- Germany’s SPD party is ahead in the federal elections, followed by the Christian Democratic Union (CDU)/Christian Social Union (CSU) colalition, according to the latest projections
- Once the final results are in, the parties will seek to form a coalition
- Retiring Chancellor Angela Merkel will remain until coalition talks conclude, a process which could take weeks or months
- The Greens have secured their best result in a federal election, and the far-right AfD is set to enter parliament for a second time
Germany looks set to be governed by a coalition government for the next four years, based on preliminary results from Sunday’s federal election.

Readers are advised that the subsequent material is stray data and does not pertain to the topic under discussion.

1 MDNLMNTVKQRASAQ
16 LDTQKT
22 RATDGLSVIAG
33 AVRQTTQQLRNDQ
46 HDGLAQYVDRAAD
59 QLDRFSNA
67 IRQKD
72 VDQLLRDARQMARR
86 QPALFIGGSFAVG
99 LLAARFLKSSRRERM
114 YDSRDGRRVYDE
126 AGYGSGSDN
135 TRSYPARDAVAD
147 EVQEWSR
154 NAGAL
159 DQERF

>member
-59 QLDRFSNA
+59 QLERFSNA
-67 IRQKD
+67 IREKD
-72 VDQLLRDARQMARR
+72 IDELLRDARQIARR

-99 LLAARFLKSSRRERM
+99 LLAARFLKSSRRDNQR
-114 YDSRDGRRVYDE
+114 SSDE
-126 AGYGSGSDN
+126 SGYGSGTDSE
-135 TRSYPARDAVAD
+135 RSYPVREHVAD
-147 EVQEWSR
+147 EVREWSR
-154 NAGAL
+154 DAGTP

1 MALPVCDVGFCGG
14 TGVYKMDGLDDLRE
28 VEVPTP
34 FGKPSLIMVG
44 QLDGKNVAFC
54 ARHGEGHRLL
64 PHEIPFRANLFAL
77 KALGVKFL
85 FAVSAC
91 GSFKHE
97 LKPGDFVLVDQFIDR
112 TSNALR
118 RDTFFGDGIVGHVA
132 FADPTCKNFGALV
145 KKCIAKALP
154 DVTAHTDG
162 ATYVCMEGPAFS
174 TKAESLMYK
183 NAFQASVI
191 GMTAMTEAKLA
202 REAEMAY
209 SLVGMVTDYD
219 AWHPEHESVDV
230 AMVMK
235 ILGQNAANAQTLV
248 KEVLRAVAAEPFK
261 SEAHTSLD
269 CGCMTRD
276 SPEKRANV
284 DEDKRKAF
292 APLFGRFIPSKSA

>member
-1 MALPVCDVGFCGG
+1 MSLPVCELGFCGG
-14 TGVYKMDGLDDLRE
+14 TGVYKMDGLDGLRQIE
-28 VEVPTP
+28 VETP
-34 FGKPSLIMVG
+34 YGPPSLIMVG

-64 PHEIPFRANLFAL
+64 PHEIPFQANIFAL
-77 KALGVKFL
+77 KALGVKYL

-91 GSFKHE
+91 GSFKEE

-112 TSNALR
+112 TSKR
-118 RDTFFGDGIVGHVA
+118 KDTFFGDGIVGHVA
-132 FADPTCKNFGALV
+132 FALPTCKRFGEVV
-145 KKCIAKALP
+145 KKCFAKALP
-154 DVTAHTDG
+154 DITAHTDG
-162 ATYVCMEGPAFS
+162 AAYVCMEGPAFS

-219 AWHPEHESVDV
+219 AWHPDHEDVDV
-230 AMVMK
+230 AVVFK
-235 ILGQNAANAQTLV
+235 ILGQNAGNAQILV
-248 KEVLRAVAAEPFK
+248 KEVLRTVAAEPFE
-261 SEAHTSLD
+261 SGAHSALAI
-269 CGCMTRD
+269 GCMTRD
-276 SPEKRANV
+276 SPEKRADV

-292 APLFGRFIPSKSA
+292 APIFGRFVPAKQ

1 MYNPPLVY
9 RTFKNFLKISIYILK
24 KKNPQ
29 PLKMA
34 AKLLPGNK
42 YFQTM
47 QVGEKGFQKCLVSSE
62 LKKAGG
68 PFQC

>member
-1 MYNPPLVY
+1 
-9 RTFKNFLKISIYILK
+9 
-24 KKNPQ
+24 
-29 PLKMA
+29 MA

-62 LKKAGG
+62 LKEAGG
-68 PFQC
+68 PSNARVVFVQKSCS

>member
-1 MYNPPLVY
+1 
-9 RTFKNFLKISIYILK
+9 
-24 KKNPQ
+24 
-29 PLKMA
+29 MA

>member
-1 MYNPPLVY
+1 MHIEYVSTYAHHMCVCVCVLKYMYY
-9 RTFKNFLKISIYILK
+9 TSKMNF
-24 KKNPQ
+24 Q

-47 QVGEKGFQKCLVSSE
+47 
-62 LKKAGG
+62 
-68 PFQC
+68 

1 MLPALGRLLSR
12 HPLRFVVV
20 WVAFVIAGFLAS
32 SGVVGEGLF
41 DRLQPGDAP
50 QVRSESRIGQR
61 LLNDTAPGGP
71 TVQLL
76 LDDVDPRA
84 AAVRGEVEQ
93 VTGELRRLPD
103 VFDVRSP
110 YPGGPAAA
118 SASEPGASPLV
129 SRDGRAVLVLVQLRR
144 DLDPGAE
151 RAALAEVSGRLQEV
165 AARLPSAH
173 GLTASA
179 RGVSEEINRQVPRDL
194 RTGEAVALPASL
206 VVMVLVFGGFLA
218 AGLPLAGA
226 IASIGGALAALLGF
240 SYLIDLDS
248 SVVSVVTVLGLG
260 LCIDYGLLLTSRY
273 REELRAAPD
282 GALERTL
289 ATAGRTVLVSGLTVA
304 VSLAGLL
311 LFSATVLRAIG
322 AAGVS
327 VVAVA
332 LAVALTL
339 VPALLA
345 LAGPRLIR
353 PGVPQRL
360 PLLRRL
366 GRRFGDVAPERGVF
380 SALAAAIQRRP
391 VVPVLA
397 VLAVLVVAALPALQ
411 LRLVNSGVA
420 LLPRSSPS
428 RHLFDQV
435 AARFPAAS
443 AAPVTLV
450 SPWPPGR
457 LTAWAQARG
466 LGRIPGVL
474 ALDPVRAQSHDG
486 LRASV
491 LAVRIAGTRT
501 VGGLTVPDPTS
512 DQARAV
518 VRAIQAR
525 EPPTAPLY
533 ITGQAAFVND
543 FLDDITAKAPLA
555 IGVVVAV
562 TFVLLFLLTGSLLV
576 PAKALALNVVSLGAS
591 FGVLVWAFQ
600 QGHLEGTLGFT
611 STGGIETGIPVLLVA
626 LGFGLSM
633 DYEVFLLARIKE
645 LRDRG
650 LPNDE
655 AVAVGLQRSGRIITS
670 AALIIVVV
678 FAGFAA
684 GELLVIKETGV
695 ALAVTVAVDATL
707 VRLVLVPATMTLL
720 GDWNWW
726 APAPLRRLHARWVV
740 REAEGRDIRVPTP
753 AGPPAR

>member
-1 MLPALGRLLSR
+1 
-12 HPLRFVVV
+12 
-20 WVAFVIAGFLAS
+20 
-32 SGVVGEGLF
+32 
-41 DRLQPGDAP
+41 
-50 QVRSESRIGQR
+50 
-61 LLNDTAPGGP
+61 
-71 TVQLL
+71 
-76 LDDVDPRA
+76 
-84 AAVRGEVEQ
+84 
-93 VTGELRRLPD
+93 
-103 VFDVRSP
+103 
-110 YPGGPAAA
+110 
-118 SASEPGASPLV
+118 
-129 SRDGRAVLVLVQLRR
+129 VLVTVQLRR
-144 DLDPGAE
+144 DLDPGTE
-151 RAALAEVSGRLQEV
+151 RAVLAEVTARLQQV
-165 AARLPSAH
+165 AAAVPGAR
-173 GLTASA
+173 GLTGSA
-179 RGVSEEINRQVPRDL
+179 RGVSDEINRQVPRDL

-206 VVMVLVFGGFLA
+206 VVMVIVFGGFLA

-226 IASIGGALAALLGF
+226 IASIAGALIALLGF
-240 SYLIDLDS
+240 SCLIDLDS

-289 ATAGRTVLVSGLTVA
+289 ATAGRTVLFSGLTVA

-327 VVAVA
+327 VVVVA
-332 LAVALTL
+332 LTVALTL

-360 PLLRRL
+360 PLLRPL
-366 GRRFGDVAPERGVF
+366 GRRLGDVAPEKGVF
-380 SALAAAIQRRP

The election marked the end of an era in German politics, with Chancellor Angela Merkel retiring after 16 years at the helm.
However she will continue to lead the country until a new coalition is formed – a process that took almost six months in 2017 – and the Bundestag, the lower house of parliament, votes on her successor.
The latest projections from German media organisation tagesschau, put the Social Democratic Party (SPD) ahead with 25.8 per cent of the vote, followed by the Christian Democratic Union (CDU)/Christian Social Union (CSU) coalition with 24.1 per cent.
Far-right party Alternative for Germany, AfD – which has campaigned against the European Union, immigration, LGBTIQ rights and climate protection – will sit in the Bunderstag for a second time since first winning seats in 2017.
The Greens (Grüne) also secured their highest ever national poll result with 14.6 per cent of the vote.